‘It’s Hip to Be Square: The Mint Family’ – Through Nov. 23
The mint family of plants is larger than you think. While Mentha (peppermint and spearmint) and Salvia (sage) get a majority of the attention, rosemary and coleus are also prevalent members of the species. In total, more than 230 genera and 7,000 species make up the mint family, which means you have a whole lot of plant-learning to do at this new U.S. Botanic Garden exhibit that opens at the end of the month.
10 a.m. – 5 p.m.
U.S. Botanic Garden, 100 Maryland Avenue SW, Washington, DC 20001

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@bambamfiasco - The atrium inside the Smithsonian National Museum of the American Indian - Free attractions in Washington, DC

‘Section 14: The Other Palm Springs, California’ – Through Jan. 2020
Palm Springs, California is known as a playground for the rich and wealthy. However, the area was once a desert outpost and home to Native Americans. This exhibit focuses on the conflict that arose over a one-square-mile-tract of the city’s downtown, which formed the heart of the reservation belonging to the Agua Caliente Band of Cahuilla Indians. Section 14 will show how the area became a hotbed for issues like tribal sovereignty, economics, race and land zoning from the 1940s through the 1960s.
10 a.m. – 5:30 p.m.
National Museum of the American Indian, 4th Street & Independence Avenue SW, Washington, DC 20560

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Votes for Women: A Portrait of Persistence - Women's suffrage exhibit at the Smithsonian National Portrait Gallery in DC

‘Votes for Women: A Portrait of Persistence’ – Through Jan. 5, 2020
The National Portrait Gallery honors the centennial of the ratification of the 19th Amendment with this highly anticipated exhibit. You’ll learn about the radical women that fought slavery, the women activists of the late 1800s, the “New Woman” of the 20th century and the relentless suffragists of the 1910s through a series of portraits, cultural artifacts and biographies. The exhibit will also examine the struggles that minority women still face today, 100 years after the 19th Amendment passed. Find even more ways to celebrate the achievements of women in DC.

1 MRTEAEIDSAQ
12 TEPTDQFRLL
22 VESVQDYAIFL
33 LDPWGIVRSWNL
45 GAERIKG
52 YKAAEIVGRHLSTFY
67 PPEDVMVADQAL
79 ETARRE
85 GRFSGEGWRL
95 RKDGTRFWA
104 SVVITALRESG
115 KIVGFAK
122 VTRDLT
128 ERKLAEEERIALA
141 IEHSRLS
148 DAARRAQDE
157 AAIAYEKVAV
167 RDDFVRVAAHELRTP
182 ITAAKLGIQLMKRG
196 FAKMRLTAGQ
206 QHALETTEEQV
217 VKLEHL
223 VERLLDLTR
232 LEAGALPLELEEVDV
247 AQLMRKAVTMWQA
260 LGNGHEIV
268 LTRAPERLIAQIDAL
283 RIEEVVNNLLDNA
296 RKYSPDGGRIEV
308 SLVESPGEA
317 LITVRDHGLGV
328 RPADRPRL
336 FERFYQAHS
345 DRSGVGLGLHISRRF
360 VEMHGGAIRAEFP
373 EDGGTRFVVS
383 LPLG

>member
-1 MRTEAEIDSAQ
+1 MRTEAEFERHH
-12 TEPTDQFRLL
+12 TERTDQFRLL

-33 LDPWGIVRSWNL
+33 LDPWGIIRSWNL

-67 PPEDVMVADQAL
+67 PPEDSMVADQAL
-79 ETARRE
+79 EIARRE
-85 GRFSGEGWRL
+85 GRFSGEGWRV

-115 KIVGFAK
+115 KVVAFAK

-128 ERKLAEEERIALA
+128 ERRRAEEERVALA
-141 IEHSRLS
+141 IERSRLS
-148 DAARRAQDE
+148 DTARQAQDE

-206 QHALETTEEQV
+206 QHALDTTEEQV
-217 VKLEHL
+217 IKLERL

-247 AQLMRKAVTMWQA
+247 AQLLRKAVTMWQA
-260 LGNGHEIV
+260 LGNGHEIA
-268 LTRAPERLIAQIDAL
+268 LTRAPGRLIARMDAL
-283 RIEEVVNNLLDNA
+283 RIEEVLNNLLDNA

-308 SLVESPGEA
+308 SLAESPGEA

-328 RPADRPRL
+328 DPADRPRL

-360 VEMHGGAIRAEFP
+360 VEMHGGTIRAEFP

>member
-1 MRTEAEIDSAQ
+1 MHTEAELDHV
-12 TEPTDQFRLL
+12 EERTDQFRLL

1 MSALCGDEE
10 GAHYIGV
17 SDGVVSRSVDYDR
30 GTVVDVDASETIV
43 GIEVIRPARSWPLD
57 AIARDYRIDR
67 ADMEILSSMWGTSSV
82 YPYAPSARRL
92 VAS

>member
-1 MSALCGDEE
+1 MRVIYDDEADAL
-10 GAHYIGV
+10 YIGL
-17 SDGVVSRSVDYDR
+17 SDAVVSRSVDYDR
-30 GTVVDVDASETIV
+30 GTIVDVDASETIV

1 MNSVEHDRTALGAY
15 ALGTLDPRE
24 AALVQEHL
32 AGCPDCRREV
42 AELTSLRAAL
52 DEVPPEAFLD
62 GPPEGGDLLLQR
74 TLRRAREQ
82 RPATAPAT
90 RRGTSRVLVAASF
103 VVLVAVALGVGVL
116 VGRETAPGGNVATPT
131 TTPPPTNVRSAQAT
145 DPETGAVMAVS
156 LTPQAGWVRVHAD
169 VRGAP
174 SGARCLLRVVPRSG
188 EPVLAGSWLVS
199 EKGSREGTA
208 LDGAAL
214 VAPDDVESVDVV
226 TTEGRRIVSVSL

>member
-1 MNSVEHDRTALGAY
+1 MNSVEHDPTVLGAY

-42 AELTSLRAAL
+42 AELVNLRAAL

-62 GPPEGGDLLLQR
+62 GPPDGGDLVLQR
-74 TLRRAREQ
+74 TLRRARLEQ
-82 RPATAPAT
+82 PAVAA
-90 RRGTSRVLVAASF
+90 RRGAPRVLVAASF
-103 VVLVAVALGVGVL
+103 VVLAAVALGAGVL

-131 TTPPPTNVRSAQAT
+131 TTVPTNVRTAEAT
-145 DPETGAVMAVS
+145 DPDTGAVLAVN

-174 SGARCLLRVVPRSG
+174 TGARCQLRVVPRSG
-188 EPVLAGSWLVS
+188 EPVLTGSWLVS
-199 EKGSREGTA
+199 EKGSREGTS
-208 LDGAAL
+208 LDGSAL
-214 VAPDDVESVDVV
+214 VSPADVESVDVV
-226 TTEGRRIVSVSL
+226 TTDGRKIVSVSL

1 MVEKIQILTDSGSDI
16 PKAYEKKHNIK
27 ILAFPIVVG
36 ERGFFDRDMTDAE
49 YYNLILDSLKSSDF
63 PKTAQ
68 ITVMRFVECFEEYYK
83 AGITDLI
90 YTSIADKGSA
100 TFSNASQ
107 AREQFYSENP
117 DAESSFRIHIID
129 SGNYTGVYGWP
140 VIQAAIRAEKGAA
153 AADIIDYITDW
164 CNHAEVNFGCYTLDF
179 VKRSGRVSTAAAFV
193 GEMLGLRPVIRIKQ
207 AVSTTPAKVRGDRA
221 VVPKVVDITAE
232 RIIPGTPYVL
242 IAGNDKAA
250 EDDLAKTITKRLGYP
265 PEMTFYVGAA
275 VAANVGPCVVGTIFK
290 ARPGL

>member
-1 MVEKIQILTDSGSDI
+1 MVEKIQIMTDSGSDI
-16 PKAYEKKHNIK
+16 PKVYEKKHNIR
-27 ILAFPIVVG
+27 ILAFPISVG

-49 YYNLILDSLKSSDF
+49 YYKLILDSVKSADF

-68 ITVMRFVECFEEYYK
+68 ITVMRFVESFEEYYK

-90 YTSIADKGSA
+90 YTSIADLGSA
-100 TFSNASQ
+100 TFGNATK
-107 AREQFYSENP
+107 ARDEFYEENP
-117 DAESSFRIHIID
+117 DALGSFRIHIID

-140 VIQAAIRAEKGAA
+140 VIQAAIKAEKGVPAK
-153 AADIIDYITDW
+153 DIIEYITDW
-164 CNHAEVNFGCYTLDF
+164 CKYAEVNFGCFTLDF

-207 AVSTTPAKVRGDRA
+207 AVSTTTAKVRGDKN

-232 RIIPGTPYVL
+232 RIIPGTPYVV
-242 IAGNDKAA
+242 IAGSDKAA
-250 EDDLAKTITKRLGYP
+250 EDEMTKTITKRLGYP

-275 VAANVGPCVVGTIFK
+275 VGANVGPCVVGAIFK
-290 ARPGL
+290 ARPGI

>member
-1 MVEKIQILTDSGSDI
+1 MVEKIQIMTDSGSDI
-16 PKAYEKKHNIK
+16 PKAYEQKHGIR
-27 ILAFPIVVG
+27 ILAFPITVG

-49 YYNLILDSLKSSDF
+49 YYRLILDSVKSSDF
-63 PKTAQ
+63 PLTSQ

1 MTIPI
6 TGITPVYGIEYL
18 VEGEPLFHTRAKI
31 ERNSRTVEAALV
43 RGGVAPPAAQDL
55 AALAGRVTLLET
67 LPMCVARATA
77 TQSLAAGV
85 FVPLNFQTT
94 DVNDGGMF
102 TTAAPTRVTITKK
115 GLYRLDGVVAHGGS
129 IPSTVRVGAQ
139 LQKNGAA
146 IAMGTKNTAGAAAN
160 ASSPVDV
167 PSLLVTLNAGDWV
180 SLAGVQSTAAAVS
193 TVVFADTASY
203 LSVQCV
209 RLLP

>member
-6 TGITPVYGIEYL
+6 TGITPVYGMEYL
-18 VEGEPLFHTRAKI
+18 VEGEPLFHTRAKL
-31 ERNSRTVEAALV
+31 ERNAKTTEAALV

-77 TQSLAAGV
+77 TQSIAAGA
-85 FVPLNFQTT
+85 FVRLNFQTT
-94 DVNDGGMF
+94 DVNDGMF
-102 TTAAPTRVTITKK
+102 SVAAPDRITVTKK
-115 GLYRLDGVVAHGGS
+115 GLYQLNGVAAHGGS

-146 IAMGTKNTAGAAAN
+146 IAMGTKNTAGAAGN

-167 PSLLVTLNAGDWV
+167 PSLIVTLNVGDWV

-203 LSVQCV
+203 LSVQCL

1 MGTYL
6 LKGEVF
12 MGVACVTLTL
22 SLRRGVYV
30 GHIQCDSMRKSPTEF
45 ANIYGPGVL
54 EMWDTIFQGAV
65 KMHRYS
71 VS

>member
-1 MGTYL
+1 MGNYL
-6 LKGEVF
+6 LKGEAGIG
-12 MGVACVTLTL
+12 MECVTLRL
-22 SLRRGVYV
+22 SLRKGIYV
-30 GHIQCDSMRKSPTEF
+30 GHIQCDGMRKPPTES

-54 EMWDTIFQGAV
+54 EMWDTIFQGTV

11:30 a.m. – 7 p.m.
National Portrait Gallery, 8th and F Streets NW, Washington, DC 20001

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@emilygoesplaces - Smithsonian Hirshhorn Museum and Sculpture Garden plaza - Free modern art museum in Washington, DC

‘Manifesto: Art X Agency’ – Through Jan. 5, 2020
Manifestos summarize the principles of artistic movements and groups, and the Hirshhorn looks to guide you through a century’s worth of art using the statements as a guide. Works by seminal artists such as Salvador Dalí, Jackson Pollock and Alexander Calder will serve as an introduction, followed by manifestos that inspired their work. Julian Rosefeldt’s multichannel film, Manifesto, will be displayed in its own section, while a third portion of the exhibit will showcase contemporary pieces that shine a light on political movements and social change. In conjunction with this exhibit, the Hirshhorn will present In Search of the Truth (The Truth Booth) for the first time in DC, a participatory installation that will be on the outdoor plaza from June 8-23.